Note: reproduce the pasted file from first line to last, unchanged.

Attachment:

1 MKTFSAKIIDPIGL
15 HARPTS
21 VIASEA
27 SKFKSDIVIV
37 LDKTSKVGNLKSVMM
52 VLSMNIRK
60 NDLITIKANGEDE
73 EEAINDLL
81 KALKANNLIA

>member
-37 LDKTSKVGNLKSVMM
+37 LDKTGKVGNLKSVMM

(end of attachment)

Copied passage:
1 MKTFSAKIIDPIGL
15 HARPTS
21 VIASEA
27 SKFKSDIVIV
37 LDKTSKVGNLKSVMM
52 VLSMNIRK
60 NDLITIKANGEDE
73 EEAINDLL
81 KALKANNLIA

>member
-37 LDKTSKVGNLKSVMM
+37 LDKTGKVGNLKSVMM